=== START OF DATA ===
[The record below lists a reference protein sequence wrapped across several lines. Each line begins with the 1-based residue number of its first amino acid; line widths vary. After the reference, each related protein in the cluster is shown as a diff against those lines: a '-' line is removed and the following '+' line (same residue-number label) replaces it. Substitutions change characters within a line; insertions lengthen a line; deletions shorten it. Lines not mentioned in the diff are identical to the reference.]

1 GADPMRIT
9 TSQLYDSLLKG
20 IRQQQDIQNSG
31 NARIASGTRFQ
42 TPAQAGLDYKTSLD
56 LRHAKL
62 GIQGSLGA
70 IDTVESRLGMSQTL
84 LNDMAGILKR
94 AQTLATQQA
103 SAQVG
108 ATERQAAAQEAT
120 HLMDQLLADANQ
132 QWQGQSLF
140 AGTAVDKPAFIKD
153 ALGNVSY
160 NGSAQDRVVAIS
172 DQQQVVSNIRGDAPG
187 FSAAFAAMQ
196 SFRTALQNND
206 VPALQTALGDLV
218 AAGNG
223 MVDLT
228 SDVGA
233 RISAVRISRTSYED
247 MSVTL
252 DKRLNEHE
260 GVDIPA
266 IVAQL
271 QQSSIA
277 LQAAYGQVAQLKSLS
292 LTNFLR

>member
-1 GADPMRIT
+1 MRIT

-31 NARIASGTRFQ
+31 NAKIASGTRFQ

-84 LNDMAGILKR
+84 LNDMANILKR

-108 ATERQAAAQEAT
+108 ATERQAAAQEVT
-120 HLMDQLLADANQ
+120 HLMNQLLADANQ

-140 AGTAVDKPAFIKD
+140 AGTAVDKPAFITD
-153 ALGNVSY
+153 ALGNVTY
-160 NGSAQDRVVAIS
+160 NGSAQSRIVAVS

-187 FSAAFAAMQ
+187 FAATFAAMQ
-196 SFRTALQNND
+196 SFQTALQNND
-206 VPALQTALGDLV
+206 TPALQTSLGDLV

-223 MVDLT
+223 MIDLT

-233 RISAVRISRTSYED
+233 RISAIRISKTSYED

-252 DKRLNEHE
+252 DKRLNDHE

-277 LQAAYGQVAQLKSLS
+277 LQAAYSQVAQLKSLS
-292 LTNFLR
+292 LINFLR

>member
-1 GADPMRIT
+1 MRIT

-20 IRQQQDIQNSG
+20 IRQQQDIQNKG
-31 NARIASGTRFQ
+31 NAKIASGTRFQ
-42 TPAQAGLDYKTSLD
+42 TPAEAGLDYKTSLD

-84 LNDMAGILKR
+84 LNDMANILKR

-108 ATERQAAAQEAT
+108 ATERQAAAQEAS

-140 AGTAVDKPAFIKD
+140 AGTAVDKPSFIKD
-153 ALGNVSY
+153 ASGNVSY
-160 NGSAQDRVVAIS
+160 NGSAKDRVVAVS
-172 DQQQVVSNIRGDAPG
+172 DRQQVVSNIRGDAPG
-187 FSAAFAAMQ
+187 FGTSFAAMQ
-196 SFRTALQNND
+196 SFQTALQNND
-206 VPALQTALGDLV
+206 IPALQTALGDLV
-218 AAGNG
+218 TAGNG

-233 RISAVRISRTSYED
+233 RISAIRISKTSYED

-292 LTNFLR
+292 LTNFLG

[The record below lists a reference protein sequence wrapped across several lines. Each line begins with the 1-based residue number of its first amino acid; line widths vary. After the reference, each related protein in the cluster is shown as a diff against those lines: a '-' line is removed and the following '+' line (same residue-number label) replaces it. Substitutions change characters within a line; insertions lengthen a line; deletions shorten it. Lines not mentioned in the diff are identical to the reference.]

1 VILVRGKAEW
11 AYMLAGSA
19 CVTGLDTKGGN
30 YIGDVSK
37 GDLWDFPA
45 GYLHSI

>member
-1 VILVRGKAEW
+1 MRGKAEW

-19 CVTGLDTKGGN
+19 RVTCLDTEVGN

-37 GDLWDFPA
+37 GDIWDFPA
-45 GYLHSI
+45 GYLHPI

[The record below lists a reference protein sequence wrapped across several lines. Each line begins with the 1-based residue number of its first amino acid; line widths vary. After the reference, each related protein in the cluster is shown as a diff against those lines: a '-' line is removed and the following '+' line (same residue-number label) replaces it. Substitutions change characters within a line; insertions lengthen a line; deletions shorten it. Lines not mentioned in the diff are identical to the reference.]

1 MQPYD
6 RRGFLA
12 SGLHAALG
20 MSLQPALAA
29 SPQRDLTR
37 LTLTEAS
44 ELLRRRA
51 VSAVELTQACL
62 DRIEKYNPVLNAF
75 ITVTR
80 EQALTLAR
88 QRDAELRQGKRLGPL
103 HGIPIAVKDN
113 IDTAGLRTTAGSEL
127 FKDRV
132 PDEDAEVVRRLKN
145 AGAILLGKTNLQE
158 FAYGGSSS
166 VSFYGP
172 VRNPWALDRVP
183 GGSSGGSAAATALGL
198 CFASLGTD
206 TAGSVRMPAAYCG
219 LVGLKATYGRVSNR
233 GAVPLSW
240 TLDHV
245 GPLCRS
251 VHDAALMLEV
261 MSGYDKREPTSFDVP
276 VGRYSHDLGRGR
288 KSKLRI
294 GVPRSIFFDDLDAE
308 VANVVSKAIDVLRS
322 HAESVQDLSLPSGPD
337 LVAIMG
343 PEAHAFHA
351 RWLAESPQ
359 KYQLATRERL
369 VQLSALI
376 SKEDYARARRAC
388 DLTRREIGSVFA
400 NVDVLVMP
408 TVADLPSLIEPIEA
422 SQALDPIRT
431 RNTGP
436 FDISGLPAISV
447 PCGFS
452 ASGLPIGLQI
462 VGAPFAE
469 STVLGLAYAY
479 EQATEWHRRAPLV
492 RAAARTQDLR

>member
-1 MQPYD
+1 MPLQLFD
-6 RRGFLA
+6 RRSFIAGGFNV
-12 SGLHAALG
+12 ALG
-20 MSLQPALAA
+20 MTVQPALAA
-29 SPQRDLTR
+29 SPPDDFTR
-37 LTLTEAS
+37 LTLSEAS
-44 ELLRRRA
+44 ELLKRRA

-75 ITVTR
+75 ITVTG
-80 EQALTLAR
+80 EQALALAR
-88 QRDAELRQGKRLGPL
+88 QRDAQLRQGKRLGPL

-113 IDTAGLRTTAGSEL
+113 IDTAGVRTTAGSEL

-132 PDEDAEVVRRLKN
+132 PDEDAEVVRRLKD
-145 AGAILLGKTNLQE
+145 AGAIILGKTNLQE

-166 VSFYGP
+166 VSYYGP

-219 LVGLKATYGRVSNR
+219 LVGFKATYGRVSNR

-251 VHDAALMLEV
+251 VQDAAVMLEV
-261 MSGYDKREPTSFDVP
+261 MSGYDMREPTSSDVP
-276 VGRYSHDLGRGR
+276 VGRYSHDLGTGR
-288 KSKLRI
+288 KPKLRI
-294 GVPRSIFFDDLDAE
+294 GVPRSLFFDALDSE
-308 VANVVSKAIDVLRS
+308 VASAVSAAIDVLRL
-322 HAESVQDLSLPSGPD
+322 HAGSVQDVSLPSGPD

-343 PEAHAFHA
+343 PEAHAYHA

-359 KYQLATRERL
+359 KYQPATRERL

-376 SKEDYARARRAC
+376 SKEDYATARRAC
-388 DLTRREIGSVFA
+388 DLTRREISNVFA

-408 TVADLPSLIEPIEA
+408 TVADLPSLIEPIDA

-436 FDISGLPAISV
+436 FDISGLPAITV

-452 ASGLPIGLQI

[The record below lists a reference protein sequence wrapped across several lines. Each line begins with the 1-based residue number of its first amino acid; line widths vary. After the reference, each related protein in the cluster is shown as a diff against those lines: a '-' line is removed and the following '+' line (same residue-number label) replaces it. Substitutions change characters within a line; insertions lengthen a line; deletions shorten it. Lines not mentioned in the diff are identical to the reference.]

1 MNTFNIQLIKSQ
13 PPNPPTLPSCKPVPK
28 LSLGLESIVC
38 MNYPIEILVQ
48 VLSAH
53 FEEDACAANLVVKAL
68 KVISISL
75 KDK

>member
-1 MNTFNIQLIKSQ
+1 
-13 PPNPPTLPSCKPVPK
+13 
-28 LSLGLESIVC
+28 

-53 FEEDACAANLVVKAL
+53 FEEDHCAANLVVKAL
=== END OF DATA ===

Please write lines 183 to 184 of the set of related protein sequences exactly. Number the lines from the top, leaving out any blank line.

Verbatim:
+44 ELLKRRA

-75 ITVTR